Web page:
EU shoots down French trade-negotiation proposal
LUXEMBOURG, Oct 18 (AFP) - European Union foreign ministers rejected a French proposal Tuesday to require EU negotiators in world trade talks to constantly secure approval from member states for their bargaining stance, officials said.
British Foreign Secretary Jack Straw, speaking after emergency ministerial talks in Luxembourg called by Paris, said there was “no consensus” for the French suggestion.
“There is a mandate … within that mandate it is for the commission to negotiate,” he said, referring to a framework set by the 25-nation bloc’s governments for EU trade commissioner Peter Mandelson.
“No negotiation is ever possible if you have to negotiate not only with the people in the room but also with some other committee in permanent session,” he added.
“That is not the way the EU has done it in the past, and it is not the way it will be doing it in the future … In fact, it makes negotiations impossible and it renders your negotiations powerless.”
France had called for any new proposal by EU negotiators on farm trade to be submitted to a “consultation group” to ensure its compatibility with the EU’s Common Agricultural Policy, of which France is the main beneficiary.
Paris called for talks here after accusing Mandelson of overstepping his brief last week when he proposed deep cuts in EU farm subsidies.
Tensions flared Tuesday between EU trade commissioner Peter Mandelson and France over his recent proposal to cut EU farm subsidies in crunch world trade talks ahead of a looming December deadline.
Despite the French ire, Mandelson claimed that an emergency meeting of EU foreign ministers here had been “overwhelmingly supportive” of the European Commission, which negotiates international trade deals on behalf of all member states.
British Foreign Secretary Jack Straw, whose country currently holds the EU’s rotating presidency, urged the EU ministers to bolster their common position for the current round of world trade talks.
“What we have to do this morning, I believe, is to work very hard to reach … unanimous conclusions,” Straw said.
The proposal came during WTO negotiations in Geneva aimed at reaching a framework accord to reduce barriers to global commerce by December.
France wants to be kept better informed on concessions Mandelson makes on trade in agriculture and has called for technical briefings to evaluate his proposals in the future.
However, Mandelson warned that the current round of WTO trade talks, launched in the Qatari capital Doha in late 2001, would grind to a halt if experts had to pore over the details of his proposals.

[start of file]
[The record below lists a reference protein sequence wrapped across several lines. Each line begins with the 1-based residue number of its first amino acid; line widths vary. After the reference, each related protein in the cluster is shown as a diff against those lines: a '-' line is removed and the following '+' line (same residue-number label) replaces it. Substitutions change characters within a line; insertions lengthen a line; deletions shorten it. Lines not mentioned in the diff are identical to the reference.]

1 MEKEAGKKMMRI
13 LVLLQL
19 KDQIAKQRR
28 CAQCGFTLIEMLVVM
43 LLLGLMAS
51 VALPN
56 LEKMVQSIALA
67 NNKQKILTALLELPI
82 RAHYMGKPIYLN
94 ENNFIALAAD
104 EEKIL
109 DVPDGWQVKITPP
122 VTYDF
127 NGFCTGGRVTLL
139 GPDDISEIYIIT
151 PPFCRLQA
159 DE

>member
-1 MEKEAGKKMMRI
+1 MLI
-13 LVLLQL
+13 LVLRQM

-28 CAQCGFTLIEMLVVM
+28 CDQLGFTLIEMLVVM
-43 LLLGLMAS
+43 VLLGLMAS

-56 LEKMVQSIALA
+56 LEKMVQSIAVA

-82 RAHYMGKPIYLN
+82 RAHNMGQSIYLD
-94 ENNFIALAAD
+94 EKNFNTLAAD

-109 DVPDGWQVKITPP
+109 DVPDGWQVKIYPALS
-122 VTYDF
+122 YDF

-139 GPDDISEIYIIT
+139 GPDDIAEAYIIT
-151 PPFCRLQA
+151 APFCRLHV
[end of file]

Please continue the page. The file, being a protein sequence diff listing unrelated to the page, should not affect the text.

“If taken literally that procedure would stop the Doha talks in their tracks,” Mandelson told a news conference during the meeting.
Although he said the discussions here with foreign ministers “did clear the air”, France was unsatisfied with his showing.
French European affairs minister Catherine Colonna said his explanation of his proposal during the meeting remained “imprecise” and insisted that “technical expertise is necessary to see if the mandate was respected.”
She said she had asked him to “give proof that the offer he made is in conformity with his mandate.”
France was out in strength at the talks. In addition to Colonna the meeting was attended by foreign minister Philippe Douste-Blazy, farm minister Dominique Bussereau and trade minister Christine Lagarde.
Mandelson frayed French nerves after saying the European Union was ready to cut its farm subsidies by 70 percent and to reduce EU customs duties on farm goods by up to 50 percent.
The commissioner had to put his chips on the bargaining table last week after Washington also proposed making deep cuts in its farm subsidies.
The US has since said that Mandelson’s offer did not go far enough.
US trade representative Rob Portman meanwhile kept up pressure on the Europeans for even deeper cuts in farm subsidies. “There is a lot of responsibility right now that rests on the European Union to do the right thing,” he told the BBC.
On the defensive in the face of his critics, Mandelson warned against watering down the EU offer on farm subsidies.
“Surely it would be the wrong reaction, and a terrible mistake for the EU, at the first sign of serious movement in the talks — movement that we have been calling for — to lose confidence and pull in our horns,” he said.
“I hope that is not the message of our meeting today,” he added.
EU farm commissioner Mariann Fischer Boel, who also faced a French grilling, was confident that the commission had been in its right when it made the offer to cut farm subsidies.
“I’m so happy … to have the opportunity to explain in details the mandate,” she said. “We do our best to defend the European interests,” she added.
The Luxembourg gathering comes at a crucial moment in the negotiations, with WTO members due to hold further meetings in Geneva on Wednesday and Thursday.
An accord on cutting farm aid is broadly considered pivotal for agreement on the outlines of a multilateral trade deal at a Hong Kong WTO ministerial conference in mid-December.
Failure to forge an accord in Hong Kong could very well derail the current Doha round, which is supposed to be completed by the end of 2006.
Subject: French news